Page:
The ongoing climate crisis and far-reaching climate-neutral goals set by the European Union (EU) had surged sustainability and ‘going green’ into a brighter spotlight in recent times. And as the world continued to navigate new ways of doing business, technology and innovation had been cited key to creating change.
And this was also true for the cosmetics industry, according to Dr Fred Zülli, founder and business development director of Swiss cosmetics supplier Mibelle Biochemistry.
“We have seen a lot of interesting stories in the market, but we haven’t seen a lot of new technologies,” Zülli told CosmeticsDesign-Europe at last month’s in-Cosmetics Global in Paris.
New, new, new – technologies for the future
Bringing new technologies onto the market, he said, was one of Mibelle Chemistry’s top priorities in the coming five years. Following on from its decade-old plant stem cell technology PhytoCellTec and its more recent cultivation of moss in bioreactors known as MossCellTec, he said the company wanted to continue bringing “new technologies to the cosmetics industry”.
“…It’s not just about making nice extracts of interesting plants, but really bringing in technologies,” he said.
For the beauty industry, Zülli said innovative technologies, specifically in the biomimicry space, were about creating fresh opportunities to work with rare plants, for example, whilst supporting sustainability as they could be grown in bioreactors – creating real “added value” for manufacturers.
“I think that’s really where we need to go,” he said.
Drawing inspiration – medical devices for delivery and efficacy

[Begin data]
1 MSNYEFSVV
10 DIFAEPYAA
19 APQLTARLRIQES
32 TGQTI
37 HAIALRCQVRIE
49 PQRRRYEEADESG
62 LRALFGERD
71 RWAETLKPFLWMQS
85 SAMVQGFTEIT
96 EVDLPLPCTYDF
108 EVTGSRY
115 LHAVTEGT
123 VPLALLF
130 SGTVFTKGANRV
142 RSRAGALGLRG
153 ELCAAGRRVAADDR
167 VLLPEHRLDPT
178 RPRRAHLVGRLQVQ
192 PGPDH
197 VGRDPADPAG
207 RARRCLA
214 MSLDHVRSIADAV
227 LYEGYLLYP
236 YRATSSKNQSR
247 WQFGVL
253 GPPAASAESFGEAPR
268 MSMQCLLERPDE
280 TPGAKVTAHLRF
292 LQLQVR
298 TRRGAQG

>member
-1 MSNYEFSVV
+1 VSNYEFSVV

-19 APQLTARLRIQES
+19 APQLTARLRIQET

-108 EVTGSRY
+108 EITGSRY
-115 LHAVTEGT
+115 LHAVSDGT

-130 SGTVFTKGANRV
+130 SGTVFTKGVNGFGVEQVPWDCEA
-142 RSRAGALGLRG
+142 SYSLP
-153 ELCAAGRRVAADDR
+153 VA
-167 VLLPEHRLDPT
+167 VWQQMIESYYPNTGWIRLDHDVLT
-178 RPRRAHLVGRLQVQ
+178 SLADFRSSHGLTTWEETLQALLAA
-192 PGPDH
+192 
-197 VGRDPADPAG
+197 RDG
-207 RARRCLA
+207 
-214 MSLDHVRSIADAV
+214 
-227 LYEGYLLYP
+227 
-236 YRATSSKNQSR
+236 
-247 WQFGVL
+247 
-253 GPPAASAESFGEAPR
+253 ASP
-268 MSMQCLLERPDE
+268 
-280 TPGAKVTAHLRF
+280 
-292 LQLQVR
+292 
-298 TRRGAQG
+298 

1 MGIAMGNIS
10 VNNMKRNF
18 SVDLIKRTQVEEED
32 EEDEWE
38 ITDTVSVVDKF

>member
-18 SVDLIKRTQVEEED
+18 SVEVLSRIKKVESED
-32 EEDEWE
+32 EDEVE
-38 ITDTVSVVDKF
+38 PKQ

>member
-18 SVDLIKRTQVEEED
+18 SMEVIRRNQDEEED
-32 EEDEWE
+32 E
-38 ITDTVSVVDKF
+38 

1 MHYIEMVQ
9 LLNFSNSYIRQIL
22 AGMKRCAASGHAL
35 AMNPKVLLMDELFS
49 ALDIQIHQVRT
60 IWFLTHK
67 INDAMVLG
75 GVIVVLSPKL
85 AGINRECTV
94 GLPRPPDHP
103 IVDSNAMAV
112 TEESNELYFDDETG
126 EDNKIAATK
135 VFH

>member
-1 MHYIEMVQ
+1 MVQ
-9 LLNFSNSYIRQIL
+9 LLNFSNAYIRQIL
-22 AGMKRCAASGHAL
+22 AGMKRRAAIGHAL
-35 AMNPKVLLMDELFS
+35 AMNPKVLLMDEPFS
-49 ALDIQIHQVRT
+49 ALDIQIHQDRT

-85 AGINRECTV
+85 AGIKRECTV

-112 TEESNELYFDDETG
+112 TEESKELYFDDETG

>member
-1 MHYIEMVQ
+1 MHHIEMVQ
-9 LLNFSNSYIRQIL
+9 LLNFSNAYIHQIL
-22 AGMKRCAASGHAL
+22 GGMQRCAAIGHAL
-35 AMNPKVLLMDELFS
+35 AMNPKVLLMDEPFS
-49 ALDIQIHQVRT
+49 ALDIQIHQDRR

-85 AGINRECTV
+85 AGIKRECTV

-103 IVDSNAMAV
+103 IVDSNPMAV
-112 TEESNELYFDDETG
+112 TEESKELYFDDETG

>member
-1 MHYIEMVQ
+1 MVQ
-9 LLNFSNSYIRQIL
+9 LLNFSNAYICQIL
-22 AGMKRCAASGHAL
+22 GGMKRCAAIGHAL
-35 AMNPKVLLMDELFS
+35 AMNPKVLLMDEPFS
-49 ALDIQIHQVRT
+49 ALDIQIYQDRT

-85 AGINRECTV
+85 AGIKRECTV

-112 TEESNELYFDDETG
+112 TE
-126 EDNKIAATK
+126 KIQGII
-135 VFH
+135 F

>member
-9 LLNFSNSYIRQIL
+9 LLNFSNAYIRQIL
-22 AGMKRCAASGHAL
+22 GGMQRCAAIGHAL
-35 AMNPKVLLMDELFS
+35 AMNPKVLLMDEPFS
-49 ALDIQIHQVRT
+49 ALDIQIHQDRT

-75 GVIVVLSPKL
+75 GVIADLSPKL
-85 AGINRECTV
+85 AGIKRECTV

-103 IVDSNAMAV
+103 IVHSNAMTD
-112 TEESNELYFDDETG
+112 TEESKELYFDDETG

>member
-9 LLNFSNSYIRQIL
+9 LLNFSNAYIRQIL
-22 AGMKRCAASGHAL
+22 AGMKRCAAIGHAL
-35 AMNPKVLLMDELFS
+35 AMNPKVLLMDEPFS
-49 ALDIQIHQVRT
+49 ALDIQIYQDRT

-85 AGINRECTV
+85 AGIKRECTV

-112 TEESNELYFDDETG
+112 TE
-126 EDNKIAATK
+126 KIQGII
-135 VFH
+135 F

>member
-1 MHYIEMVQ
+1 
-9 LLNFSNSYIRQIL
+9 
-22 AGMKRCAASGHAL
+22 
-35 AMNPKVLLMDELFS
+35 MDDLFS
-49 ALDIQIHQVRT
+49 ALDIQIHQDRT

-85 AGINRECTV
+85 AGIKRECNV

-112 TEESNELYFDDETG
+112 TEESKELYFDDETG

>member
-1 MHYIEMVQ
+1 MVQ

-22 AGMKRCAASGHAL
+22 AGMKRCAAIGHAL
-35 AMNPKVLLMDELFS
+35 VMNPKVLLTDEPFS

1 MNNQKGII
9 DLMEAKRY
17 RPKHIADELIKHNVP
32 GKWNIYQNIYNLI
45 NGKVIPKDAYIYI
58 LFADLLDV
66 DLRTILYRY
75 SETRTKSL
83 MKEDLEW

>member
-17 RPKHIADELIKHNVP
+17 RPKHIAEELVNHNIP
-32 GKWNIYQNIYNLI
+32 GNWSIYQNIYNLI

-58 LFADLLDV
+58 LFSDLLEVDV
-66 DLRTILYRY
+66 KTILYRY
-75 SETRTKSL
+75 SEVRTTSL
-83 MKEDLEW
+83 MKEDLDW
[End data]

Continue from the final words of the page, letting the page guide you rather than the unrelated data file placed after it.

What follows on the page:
Moving forward, Zülli said it would be essential the wider cosmetics industry looked to draw inspiration from other sectors.
“It’s really good to make that fusion with other industries,” he said. Around five years ago, for example, Mibelle Chemistry had expanded into nutraceuticals where there were “very interesting synergies” with cosmetics, he said.
The company was now looking more closely at the medical devices industry – a space full of “interesting concepts” that could be potentially applied to beauty and cosmetics, he said. Delivery systems was one interesting area here, he said, along with advanced and highly efficient products targeting niche dermatological needs like diabetic skin.
Derma beauty, he said, was an increasingly important and exciting space that would benefit from technology advances and learnings from other fields.
Challenges? Regulatory patchwork and market fragmentation
Asked what the biggest challenges in beauty today were, Zülli said there were two: regulatory patchworks and market fragmentation.
“The regulatory hurdles change very fast, and in each country they are different. So, you have to adapt to different markets, and this makes it quite difficult. We have to increase our regulatory department every year to match this situation, so that’s definitely one big challenge for the future,” he said.
The other challenge, particularly for suppliers, he said, was market fragmentation. “There are so many new companies coming up (…) It’s not one big customer anymore; you have to serve many, many different customers in different areas. That’s challenging but it’s also interesting and opens up new opportunities, I think.”
In terms of advancing biotech efforts in beauty ingredients, Zülli said the challenge would be communicating the product and developments clearly with manufacturers and ultimately end-consumers around these “quite complex” concepts.